It actually felt nice, because Dan first and foremost was a friend of ours, because we did a tour with Edge of Sanity in 1996 for the first album, for Immortelle. So we were supporting Edge of Sanity and he just happened to say... one night he said "Oh, if you guys ever need help for the mix of the next album, let me know", and then I called him and said "Ok, can you do us a favor and mix it?" [laughs]. So it was pretty easy and un-bureaucratic, it was more like a personal favor. We had a self recorded album that we did with a friend of ours in a local studio and it didn't really sound good enough, so he took it over and tried to polish it a little bit and I think he did an ok job. I mean of course it's a different standard from what we have right now. But it also was budget-wise and playing-wise... it was a different world back then. But no, Dan is definitely one of the guys that I respect the most in the music business, he's a very talented guy, multi-instrumentalist, he has a great ear, he's very ambitious... like he always wants 110% and I think that's a great attitude to have. I'm actually still friends with him, I spoke to him last time a couple of days ago, sent him a copy of our new album which he really liked, so...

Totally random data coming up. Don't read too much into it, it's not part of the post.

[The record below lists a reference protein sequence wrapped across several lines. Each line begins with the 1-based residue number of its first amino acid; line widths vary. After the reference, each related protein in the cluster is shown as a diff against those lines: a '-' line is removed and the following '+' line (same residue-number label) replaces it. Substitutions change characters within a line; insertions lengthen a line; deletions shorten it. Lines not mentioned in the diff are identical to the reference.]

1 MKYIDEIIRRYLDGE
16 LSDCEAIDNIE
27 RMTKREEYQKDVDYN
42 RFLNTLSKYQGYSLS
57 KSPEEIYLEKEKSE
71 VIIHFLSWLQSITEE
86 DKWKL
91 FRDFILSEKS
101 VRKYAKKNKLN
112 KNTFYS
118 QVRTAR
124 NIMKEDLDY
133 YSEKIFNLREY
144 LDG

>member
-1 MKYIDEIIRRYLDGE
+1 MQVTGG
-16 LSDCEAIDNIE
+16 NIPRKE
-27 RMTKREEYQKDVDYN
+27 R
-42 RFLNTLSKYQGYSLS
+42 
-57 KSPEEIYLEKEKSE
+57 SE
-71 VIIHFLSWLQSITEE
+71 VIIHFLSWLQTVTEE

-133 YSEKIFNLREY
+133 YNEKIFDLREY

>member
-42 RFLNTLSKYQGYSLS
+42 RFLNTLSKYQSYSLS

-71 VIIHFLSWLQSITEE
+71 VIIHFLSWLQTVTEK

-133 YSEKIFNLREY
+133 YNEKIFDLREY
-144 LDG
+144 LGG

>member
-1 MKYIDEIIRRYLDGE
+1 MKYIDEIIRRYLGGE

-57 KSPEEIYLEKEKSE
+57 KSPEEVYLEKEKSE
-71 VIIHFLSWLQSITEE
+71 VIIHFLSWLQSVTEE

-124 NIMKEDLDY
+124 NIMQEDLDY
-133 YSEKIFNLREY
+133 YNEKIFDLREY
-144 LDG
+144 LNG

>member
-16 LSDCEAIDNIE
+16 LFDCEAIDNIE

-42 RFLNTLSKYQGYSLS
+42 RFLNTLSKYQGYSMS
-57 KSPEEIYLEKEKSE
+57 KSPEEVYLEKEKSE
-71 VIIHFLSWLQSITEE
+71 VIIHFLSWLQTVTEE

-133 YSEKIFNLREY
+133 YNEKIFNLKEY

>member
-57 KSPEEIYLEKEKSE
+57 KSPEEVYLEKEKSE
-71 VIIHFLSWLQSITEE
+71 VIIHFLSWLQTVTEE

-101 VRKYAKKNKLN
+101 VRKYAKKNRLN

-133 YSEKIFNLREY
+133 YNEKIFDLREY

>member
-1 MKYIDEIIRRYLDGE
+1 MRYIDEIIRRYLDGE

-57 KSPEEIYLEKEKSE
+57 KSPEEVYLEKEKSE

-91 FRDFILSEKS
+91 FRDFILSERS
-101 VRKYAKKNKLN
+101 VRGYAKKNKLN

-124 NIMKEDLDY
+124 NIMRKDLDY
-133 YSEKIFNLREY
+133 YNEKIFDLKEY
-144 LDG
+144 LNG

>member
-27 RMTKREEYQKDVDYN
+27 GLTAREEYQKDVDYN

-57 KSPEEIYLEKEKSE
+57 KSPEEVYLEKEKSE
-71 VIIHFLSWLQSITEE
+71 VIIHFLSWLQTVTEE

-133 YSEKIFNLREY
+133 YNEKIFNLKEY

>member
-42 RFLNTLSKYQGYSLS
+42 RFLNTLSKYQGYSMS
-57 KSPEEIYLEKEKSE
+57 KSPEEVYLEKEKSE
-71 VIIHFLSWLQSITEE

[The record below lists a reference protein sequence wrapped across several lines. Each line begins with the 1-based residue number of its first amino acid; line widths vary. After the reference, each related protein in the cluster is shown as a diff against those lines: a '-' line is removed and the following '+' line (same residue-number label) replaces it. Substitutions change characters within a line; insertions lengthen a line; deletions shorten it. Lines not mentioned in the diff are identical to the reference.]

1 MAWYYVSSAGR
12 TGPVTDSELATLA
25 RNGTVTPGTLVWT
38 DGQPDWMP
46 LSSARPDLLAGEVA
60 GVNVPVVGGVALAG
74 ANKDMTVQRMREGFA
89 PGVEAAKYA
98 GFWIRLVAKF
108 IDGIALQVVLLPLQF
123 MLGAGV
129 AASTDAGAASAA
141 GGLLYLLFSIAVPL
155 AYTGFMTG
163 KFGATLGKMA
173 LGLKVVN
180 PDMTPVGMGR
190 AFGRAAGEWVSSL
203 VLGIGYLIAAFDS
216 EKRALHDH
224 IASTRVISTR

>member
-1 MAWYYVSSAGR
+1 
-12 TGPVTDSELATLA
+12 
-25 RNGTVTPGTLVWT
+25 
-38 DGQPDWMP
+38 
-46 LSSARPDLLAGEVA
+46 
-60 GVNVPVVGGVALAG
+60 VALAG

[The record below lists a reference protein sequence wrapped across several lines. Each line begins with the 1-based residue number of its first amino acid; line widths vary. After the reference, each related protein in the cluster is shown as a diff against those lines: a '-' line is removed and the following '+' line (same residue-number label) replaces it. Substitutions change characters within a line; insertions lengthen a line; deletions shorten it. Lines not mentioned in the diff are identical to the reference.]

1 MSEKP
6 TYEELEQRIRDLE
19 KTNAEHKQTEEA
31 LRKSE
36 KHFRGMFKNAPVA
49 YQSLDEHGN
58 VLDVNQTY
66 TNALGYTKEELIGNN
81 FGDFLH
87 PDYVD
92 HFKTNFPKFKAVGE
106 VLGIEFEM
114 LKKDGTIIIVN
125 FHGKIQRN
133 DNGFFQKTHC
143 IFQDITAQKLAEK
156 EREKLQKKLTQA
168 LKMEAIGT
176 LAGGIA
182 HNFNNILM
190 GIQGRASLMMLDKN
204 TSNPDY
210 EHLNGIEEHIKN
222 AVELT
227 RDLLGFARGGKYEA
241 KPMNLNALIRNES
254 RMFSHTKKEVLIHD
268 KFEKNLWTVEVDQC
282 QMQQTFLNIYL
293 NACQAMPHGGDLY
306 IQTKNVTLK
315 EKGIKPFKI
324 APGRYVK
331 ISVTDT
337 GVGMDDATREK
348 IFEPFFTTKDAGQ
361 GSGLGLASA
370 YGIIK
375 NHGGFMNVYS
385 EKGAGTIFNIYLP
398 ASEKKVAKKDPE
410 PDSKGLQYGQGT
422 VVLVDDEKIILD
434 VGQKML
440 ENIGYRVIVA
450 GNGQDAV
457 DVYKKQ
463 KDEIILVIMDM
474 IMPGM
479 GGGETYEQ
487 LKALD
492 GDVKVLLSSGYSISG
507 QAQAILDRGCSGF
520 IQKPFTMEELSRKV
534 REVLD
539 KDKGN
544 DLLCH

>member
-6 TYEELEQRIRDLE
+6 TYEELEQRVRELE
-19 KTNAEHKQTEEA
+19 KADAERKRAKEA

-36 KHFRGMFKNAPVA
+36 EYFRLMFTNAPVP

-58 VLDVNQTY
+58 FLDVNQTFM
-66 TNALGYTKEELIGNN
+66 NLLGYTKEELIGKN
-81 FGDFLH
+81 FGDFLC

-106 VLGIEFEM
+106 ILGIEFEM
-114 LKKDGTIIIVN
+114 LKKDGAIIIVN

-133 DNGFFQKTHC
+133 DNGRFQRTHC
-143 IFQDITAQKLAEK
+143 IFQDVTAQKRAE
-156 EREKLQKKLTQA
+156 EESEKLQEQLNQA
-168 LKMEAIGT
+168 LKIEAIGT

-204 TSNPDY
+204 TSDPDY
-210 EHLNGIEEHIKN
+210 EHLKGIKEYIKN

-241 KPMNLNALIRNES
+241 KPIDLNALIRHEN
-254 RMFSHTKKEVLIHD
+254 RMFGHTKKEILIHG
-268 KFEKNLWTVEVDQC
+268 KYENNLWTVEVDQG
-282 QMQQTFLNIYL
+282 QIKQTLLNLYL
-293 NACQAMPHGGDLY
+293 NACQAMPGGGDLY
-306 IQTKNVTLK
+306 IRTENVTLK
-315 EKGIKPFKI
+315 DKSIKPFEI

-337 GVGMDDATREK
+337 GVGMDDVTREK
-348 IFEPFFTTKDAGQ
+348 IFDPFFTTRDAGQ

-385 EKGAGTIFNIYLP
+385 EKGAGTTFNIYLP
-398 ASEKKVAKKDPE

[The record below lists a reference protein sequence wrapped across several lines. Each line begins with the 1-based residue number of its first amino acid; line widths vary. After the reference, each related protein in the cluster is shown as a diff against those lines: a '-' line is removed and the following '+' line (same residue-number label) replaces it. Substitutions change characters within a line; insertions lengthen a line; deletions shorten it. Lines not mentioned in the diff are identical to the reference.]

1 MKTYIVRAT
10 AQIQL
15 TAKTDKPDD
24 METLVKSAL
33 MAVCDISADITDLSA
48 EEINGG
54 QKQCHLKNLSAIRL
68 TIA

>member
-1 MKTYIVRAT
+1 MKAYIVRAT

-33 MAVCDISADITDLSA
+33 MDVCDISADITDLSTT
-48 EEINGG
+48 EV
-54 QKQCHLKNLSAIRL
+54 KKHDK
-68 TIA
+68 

It's good to be friends with such a producer :)
Of course!

Looking over your discography, I could notice that all the names of your albums begin with the letter "I". Did you notice this pattern?
Uuuhm....  no...
[Laughs] Well.... all of them begin with the letter "I"...
No, I'm just kidding [laughs]. It's a pattern. We have this theme where we wanted to put the albums all in a row with each other, like they all sort of have this pattern going through them that it's a one word title starting with the letter "I", maybe just to make up for the fact that the name [of the band] is not very catchy but the names of the albums are [laughs]. I guess it's a trade fact, people can expect a new album from Dew-Scented to be titled in that direction, to contain a certain style of music, because that's not gonna change for us either. So it was just a thing for the catchiness, like a serious running joke.